by Mark D’Alessio
The teachers unions are at it again, this time in Louisiana. Earlier this year, Governor Bobby Jindal proposed some bold education reforms, which were passed by lawmakers. One such reform is the implementation of a statewide school voucher program. The program provides families $4,315 to pay for annual tuition at a private school if their child attends a public school that is graded with a C, D, or F by the state.
The parents of nearly 5,000 students have taken full advantage of the opportunity to provide their children with a quality education by pulling them out of schools that are failing them. I’m sure most of us would do the same for our own children’s sake. Sounds great, right? Not so fast.
According to an article in the Baton Rouge Advocate, lawsuits were filed by the state’s two largest teacher unions and numerous local school boards in an attempt to force the 5,000 students back to the failing schools. The plaintiffs are suing under the guise that allocating money to help families pay tuition at private schools is unconstitutional and is having a dramatically negative effect on the state’s public institutions.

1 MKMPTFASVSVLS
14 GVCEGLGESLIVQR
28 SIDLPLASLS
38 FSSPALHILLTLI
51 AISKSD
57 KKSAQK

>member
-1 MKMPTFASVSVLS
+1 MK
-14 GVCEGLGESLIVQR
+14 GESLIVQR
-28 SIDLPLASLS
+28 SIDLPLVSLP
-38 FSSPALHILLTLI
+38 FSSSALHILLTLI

However, according to the Wall Street Journal, the scholarship program accounts for 0.6% of the state’s $3.6 billion fund for education. It’s hardly a time to panic that Louisiana’s public education fund is being raided. And more importantly, are you telling me that prior to the Governor’s voucher program, these same public schools were graded with an A or B? I think not.
What’s really going on here is nothing new. Once again school choice is being attacked by those whose jobs would be on the line. As the Wall Street Journal says, “The Louisiana unions know that putting their dismal classrooms into competition with private schools could eventually have students and parents trampling each other in a rush to the exits.” And that’s the truth.
This article was original published in Free Enterprise on November 20, 2012.